Planning for the Next COVID-19 Surge and Preventing a Crisis Care Scenario

Addressing pandemics requires preventing infections, controlling the spread of the disease, and minimizing deaths through the use of comprehensive plans, policies, and procedures.

Infectious diseases have been killing people throughout history, from the earliest known instances of smallpox—found on Egyptian mummies dating back to the third century BCE—to the ongoing coronavirus disease 2019 (COVID-19) pandemic. Addressing pandemics requires preventing infections, controlling the spread of the disease, and minimizing deaths through the use of comprehensive plans, policies, and procedures, explained Catherine Wittman, MD, BS, assistant professor of medicine at National Jewish Health, during her presentation.

Travel, she said, has always exacerbated these pandemics. When smallpox was spread among the ancient Egyptians, it was because of travelers had brought the disease to the area.

“As traveling has become quicker and cheaper, epidemics have turned into pandemics,” Wittman said. “There have been a number over the last century-plus, but only COVID has changed our daily life and severely affected our economy.”

When preparing for the next surge in COVID-19, or even the next pandemic, plans and procedures must address hospital capacity, emergency services, shortages of equipment and medicines, personal protective equipment, and the use of trained staff.

For instance, she said that HHS has estimated in the event of a moderate to severe flu pandemic, between 32 million and 48 million people will need outpatient care and up to 1.7 million will need intensive care unit (ICU) beds. However, there are only about 85,000 ICU beds in the United States.

If there is a surge in cases similar to the way New York City saw a surge in COVID-19 cases this past spring, health care facilities will need additional bed capacity, potentially by turning lobbies and patient waiting areas into hospital rooms.

According to Michal Sobieszczyk, MD, of Brook Army Medical Center, who presented during the same session as Wittman, another crisis will require care space to extend beyond traditional medical spaces to parking garages, hotels, schools, or sports arenas. However, he warned there are logistical challenges and this sort of solution “looks better on paper” than it actually does during implementation.

However, the main goal during times of disaster or a pandemic should be to avoid getting into a crisis care situation. During a crisis scenario, as patient care moves into nontraditional settings, there is insufficient staffing as well as supply usage outside the usual scope of care.

Crisis care is the last stage in a continuum of care, he explained; it starts with conventional care, which is largely business as usual with some extra demand that might require longer shifts but stays within the usual resources. Next is contingency care, which is a little out of the norm and requires repurposing space for patient care; this has a minimal but noticeable impact on usual care. In the last stage, crisis care, a health system cannot provide patient care that is consistent with its usual standards.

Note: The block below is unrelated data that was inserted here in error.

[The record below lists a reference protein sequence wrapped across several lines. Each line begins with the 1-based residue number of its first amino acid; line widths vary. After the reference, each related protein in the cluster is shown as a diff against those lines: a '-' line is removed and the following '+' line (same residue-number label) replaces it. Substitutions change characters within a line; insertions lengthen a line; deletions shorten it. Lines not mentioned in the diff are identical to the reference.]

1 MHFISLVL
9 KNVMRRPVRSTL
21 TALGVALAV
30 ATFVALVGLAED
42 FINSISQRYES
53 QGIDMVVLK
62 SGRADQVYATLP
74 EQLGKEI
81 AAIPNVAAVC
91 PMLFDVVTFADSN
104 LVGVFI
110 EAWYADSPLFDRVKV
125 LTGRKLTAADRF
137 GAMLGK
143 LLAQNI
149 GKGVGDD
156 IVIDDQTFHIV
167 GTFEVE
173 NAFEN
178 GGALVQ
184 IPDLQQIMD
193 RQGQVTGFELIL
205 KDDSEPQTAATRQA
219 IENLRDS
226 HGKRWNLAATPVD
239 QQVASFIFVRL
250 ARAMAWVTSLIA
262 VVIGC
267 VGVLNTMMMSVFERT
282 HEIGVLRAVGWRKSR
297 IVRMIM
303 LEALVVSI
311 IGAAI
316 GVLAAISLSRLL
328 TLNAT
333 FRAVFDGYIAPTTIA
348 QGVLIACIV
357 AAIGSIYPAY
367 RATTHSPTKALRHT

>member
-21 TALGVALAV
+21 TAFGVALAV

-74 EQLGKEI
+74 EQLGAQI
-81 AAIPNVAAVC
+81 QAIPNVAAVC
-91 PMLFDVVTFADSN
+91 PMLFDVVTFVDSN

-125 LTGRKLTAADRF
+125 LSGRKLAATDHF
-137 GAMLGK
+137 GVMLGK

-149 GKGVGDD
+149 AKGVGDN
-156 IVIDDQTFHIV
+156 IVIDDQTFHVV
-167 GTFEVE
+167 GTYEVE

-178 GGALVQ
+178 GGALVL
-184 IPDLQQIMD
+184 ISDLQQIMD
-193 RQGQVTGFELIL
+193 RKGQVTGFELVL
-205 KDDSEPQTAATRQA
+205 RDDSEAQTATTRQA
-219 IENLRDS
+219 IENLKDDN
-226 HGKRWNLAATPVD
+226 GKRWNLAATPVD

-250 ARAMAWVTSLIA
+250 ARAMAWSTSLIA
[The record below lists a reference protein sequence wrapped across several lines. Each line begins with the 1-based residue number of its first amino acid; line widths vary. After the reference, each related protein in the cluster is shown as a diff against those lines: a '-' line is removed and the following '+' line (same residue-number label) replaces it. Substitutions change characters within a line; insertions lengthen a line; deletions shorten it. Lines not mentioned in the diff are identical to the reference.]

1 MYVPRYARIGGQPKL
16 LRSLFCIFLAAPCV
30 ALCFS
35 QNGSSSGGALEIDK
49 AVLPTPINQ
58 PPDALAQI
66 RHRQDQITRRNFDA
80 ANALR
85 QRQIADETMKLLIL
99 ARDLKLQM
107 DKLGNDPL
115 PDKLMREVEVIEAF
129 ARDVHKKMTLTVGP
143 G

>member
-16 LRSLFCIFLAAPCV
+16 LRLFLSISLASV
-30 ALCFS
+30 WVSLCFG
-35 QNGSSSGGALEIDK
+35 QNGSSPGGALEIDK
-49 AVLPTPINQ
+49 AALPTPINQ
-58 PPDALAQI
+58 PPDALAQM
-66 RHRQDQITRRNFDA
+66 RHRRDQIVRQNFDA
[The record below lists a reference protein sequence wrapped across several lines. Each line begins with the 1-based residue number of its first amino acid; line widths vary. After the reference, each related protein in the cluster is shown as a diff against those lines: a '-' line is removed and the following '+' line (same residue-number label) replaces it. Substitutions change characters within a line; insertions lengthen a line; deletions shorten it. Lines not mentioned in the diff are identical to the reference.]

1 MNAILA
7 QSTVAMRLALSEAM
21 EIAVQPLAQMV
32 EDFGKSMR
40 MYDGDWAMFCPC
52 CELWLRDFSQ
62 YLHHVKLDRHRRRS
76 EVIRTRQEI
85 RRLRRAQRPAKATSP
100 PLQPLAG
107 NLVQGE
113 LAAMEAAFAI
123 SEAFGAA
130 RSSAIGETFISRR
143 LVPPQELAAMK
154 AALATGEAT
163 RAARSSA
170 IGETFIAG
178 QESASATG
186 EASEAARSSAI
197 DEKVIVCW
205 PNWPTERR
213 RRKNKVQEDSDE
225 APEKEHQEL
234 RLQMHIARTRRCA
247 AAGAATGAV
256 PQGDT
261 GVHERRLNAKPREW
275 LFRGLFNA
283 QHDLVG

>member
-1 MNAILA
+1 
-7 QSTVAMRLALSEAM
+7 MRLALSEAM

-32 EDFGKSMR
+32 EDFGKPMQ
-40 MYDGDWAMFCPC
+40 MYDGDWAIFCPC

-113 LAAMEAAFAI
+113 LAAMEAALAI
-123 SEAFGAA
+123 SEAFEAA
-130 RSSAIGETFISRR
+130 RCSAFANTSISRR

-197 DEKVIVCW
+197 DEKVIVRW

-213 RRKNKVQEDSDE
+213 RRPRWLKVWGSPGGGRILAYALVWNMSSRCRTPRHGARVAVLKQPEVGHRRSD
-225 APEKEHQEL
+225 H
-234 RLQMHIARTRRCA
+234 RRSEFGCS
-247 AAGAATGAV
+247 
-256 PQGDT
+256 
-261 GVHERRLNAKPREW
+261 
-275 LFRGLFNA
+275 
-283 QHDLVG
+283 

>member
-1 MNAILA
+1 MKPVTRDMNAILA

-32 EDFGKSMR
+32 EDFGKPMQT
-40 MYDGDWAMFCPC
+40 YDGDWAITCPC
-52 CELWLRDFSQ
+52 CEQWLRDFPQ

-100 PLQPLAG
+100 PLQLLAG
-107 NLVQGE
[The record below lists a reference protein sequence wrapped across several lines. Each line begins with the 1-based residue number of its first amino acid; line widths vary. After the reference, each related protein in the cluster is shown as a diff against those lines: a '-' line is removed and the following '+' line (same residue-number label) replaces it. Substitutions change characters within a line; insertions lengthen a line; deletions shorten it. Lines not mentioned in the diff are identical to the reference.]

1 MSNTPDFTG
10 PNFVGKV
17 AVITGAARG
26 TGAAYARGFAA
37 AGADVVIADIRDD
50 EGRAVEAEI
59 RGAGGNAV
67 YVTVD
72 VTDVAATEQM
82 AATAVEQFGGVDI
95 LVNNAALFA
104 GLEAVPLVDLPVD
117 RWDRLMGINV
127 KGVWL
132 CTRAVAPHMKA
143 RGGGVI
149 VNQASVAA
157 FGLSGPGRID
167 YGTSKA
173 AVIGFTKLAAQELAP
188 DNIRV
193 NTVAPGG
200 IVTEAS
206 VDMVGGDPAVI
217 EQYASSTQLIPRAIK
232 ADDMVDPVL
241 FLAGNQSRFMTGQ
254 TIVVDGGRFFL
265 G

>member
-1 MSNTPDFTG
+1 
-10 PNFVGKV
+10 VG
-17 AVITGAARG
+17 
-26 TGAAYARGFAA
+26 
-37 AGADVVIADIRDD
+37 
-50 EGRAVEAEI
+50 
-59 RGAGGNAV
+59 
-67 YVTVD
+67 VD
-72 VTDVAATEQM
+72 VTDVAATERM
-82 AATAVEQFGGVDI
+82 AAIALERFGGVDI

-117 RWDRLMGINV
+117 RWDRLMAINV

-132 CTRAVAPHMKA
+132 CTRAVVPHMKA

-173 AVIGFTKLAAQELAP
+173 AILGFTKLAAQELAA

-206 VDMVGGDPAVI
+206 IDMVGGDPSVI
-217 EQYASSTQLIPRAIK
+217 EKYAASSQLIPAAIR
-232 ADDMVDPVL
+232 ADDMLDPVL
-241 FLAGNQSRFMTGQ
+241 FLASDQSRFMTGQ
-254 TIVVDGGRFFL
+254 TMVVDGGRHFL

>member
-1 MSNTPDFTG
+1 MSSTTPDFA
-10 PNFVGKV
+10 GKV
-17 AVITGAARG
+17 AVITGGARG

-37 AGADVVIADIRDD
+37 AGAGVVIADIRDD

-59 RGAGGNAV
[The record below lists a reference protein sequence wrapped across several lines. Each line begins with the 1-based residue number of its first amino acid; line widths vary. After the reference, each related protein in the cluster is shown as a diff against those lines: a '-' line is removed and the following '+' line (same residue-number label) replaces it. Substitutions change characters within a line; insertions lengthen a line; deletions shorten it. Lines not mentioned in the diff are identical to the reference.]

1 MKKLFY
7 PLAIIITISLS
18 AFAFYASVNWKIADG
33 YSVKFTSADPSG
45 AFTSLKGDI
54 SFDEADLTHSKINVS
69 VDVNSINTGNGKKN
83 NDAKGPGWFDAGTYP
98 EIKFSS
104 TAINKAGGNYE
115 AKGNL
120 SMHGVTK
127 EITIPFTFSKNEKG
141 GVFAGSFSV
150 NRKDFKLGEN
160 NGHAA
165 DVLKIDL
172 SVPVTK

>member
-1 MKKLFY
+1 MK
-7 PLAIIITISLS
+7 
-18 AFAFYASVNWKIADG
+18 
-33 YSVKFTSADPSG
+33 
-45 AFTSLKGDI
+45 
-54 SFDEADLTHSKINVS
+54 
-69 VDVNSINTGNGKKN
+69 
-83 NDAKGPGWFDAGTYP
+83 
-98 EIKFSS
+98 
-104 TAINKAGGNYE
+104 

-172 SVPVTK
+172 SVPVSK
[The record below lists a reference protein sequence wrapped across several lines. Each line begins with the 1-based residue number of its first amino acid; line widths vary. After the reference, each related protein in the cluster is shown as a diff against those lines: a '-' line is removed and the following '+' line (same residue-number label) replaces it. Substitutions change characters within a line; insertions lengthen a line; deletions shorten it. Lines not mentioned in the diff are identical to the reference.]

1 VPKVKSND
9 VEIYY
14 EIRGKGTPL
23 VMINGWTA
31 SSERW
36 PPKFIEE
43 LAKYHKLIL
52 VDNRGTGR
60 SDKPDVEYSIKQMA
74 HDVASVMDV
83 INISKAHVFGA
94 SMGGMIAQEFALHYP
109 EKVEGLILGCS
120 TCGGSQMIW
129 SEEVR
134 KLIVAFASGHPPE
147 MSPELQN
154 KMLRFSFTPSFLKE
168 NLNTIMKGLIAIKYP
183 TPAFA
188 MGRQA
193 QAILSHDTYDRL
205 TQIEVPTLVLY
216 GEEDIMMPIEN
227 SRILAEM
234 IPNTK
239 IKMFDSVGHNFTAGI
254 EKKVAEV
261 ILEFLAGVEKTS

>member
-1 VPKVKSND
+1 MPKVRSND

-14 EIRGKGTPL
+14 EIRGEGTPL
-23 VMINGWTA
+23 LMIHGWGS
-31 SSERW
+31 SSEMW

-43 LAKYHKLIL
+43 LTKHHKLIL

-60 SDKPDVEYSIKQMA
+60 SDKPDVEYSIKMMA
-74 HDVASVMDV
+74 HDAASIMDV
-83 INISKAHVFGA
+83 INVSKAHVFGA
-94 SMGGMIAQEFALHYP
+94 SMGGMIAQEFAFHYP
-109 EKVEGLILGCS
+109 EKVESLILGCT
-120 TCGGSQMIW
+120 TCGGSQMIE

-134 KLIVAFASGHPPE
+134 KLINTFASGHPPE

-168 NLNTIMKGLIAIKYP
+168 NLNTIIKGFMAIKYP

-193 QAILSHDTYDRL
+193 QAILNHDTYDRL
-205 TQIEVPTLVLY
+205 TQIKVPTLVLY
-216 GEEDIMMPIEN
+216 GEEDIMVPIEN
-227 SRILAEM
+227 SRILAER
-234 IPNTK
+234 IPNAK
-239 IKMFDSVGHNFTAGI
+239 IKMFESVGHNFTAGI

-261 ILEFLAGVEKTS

“The progression through continuum makes providing care increasingly difficult,” Sobieszczyk said. “It is important to keep underscoring that the transition to crisis care should be avoided or delayed as much as possible, since as the continuum passes through contingency into crisis, the standard of care drops and mortality and morbidity increase.”

Most patients during a pandemic are admitted to the hospital through the emergency department (ED), which can get quickly overwhelmed, Wittman said. These waiting rooms then turn into a source of infection, so it is important to find ways to minimize wait times. Some hospitals have been doing this through the use of telehealth for ED visits, zero contact registration to minimize wait times, and even geolocation to help prepare for patient arrivals, she said.

Testing and case finding is key to stopping a pandemic, but while it is estimated that 200 million monthly tests are needed for schools to open and stay open and to protect vulnerable populations in nursing homes, the United States Is currently conducting fewer than 30 million monthly COVID-19 tests, according to Wittman.

In addition to testing and case finding, the federal government needs to provide clear evidence-based guidance about public health laws, such as physical distancing, face coverings, and the use of federal contact tracers to monitor cases across state lines, she said. State and local governments should provide their own evidence-based public education on prevention strategies, such as mask wearing and social distancing, and public health laws should be implemented such as capacities at restaurants and bars and stay-at-home laws, she added.

During a pandemic, it is important to remember that “life goes on and disease goes on,” Wittman said. The majority of Americans have at least 1 chronic disease, and without continued monitoring, hospitalizations and deaths will increase. She noted that research has shown cancer screenings were down 86% to 94% in March and new cancer diagnoses fell 46.4% from January to April.

Circling back to smallpox, Wittman pointed out that smallpox was only eradicated after the World Health Organization set up a surveillance system to detect and investigate new cases and set up a campaign for mass vaccinations. Finally, in 1980, the world was declared smallpox free, but before that happened, 300 million to 500 million people were killed from the disease in just the 20th century, she said.

The eradication of smallpox is considered the biggest achievement in international public health, Wittman said, adding, “If smallpox can be eradicated from the world in the 1970s, surely with all the technology we have in 2020, COVID can be controlled and eliminated too.”